Landy leaves her children with her ex-husband so they can go on a week-long trip to Florida. This was their first big trip without her and it was hard for her to see them go. She said that a year ago she couldn't even stand to go to the mall without her kids. Kristen Schmid/Alexia Foundation
Carolyn Christmas and Bill Williams met in the divorce support group Carolyn founded, Single Again. They have been dating for about a year.
Christmas, 47, is a life-long resident of Fredinand, Indiana. She is a credit manager and has two sons, ages 13 and 20. She was married for 18 years. After her divorce, she started the social group Single Again because she needed to surround herself with friends. "I did it because I needed to have someone to call on Friday night because I was losing it," she said. One of the group's main purposes is to give people support without trying to fix their problems.
Carolyn and Bill pause before heading to the floor at a singles dance. They also danced in a big circle with other Single Again group members. Kristen Schmid/Alexia Foundation
In the past five years, Carolyn has had to deal not only with a divorce, but also with her house burning down and severe eye problems caused by Grave's disease. Here she tries to decide how she wants the front steps and patio of her house to be built during a meeting with the contractor. "You have to know what you want and how to say it." Kristen Schmid/Alexia Foundation
Bill Williams was married to his first wife for 12 years. After being divorced for a year, he married his second wife. That marriage lasted seven years. Bill has two children from his first marriage, ages 20 and 22. He lives in Santa Claus, Indiana, and is an Information Systems computer specialist in Jasper, Indiana. In some respects, Bill says he is starting life at 44.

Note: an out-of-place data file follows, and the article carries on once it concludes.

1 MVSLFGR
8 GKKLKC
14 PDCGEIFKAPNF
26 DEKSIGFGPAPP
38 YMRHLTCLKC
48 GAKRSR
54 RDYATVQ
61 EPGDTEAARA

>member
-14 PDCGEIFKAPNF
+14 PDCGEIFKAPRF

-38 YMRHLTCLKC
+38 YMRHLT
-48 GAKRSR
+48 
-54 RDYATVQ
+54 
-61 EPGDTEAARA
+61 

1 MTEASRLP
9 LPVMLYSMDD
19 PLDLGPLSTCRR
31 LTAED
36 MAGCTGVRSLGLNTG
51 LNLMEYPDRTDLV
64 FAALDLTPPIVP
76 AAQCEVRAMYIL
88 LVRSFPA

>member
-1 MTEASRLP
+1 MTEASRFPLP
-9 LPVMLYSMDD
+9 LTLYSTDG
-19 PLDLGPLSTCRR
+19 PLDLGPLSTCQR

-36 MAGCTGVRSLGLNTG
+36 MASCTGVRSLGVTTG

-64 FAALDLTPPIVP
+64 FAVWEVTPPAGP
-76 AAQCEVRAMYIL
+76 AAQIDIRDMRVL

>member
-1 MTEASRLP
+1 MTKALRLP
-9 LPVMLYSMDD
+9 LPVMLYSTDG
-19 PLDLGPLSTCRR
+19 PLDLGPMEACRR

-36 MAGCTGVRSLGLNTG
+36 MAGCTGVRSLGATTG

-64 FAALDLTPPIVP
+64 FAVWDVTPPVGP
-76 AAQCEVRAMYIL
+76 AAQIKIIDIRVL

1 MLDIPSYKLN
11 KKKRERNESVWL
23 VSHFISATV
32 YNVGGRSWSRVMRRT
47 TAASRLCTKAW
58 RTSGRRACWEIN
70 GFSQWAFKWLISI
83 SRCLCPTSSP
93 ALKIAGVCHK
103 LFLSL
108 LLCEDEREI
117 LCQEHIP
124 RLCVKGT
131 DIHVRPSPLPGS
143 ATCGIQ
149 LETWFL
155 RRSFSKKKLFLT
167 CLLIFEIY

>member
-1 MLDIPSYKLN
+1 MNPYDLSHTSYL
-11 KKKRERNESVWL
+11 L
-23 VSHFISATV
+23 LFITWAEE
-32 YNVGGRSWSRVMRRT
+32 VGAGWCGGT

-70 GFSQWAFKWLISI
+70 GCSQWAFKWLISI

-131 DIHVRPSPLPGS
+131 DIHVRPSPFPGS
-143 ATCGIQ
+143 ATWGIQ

Bill says that although he has people he cares about and feels a sense of responsibility for, his priority is taking care of himself. "I do what I need to do to take care of me." Bill sits in his backyard after a Fourth of July barbecue. Kristen Schmid/Alexia Foundation
Carolyn's son Aaron and Bill discuss the guitar fingering for "Smoke on the Water" as Bill heads in the house to cook dinner. Aaron is living with Bill for a while, because Carolyn feels he would benefit from a male influence. Kristen Schmid/Alexia Foundation
Terri Alexander, 52, is a certified nurse practitioner who practices occupational medicine and some home health care on the side. She was married for ten years. Eight years ago she got divorced, sold her house, quit her job and came to Jasper. Her 18-year-old son lives with her but is soon headed for college.

Terri line dances every Tuesday at the Calumet Lounge. Here she rests during one of the songs. Kristen Schmid/Alexia Foundation
Terri chats with the other regulars at line dancing. Kristen Schmid/Alexia Foundation
Bob Fritz is a 48-year-old carpenter who has been in business with his brother-in-law for the last 21 years. He has custody of both of his sons, ages 23 and 16. He is a long-time choir member, Parish council member and lector of St. Martins Church in Siberia. Fritz is also on the Anderson Woods summer camp (for the menally handicapped) advisory board.

For a long time, Bob didn't want to attend any of the singles dances, but because other members of the Single Again group were going, he recently felt comfortable enough to attend his first one. Here he dances with a friend from the single's group.

Bob says he knows some people who socialize at a frenetic pace after divorce and he thinks they are suffering from a spiritual void. Kristen Schmid/Alexia Foundation
Bob and his son begin their Friday fishing ritual at a neighbor's pond. Bob says they throw most of what they catch back; mainly they just fish to have something to do together. Kristen Schmid/Alexia Foundation